Tamimi is a Palestinian teenager who was protesting the occupation of her home by Israeli soldiers — and she is not shy about kicking and slapping these heavily armed men who tower over her.
If you’re wondering why Tamimi is so furious, you haven’t been paying attention. The government of Israel has been following a pattern of brutal oppression for decades.
Two Fridays ago, one week before Ahed chased the soldiers from her yard, it was her cousin Mohammad, one of her little brother’s closest friends. A soldier shot him in the face. The bullet—rubber-coated but a bullet nonetheless—lodged in his skull. A week later, he was still in a medically-induced coma.
If you’ve seen the video that led to her arrest, you might have wondered why Ahed was so angry at the soldiers who entered her yard, why she yelled at them to leave, why she slapped them. That’s why. That and a thousand other reasons. Her uncle and her cousin killed. Her mother shot in the leg and on crutches for most of a year. Her parents and her brother taken from her for months at a time. And never a night’s rest without the possibility that she might wake, as she did early Tuesday morning, as she had so many times before, to soldiers at the door, in her house, in her room, there to take someone away.
Tamimi has now been arrested. Apparently trying to throw soldiers who are occupying your front yard out is a crime so heinous it warrants threats of life imprisonment.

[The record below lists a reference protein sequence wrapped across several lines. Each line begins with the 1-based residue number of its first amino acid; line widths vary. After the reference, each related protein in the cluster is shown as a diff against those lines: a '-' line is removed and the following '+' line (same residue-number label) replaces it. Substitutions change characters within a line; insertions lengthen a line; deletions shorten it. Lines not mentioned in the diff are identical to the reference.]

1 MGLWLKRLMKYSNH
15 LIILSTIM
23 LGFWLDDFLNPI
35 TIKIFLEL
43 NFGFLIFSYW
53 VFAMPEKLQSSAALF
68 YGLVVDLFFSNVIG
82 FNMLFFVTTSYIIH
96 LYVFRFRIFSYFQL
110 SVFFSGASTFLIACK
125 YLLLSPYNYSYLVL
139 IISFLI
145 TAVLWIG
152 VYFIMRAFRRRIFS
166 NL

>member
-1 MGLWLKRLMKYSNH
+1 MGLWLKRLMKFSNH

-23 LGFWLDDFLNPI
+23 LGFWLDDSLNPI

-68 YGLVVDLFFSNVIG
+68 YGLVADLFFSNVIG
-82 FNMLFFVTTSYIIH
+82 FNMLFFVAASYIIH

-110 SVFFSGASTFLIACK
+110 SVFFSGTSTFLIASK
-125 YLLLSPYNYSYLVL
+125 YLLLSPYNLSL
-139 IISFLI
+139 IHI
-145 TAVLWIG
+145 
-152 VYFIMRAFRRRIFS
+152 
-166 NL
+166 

The gulf between the two opposing fantasies that define Israel’s self-image has only grown with the years: a country that still imagines itself to be David to the Arab Goliath—noble, outnumbered, and brave—while taking pride in the unrivaled lethality and sophistication of its military. Ahed made both those convictions crumble. Before the world, she had again revealed Israel to be the bully. And watching that video, they knew that their guns are worthless, their strength a sham. For revealing those secrets, for showing the world how weak and fearful they know themselves to be, Ahed had to be punished. And so the Defense Minister of the country with the most technologically advanced military in the world stooped from his throne to personally promise that not just Ahed and her parents but “everyone around them” would get “what they deserve.” The Minister of Education was more specific: Ahed should be locked up for life, he said, so serious was her crime.
That’s not all. Some Israelis think the appropriate response would be to torture or rape her.
Prominent Israeli journalist Ben Caspit caused international furor last week, when he wrote in his Maariv article that “in the case of the girls, we should exact a price at some other opportunity, in the dark, without witnesses and cameras”.
Israel is our ally, as is Saudi Arabia. When will we wake up and realize that our friends are horrible and abusive, and maybe shouldn’t be our friends?
(Maybe when we wake up and realize the US has been horrible and abusive to its own citizens.)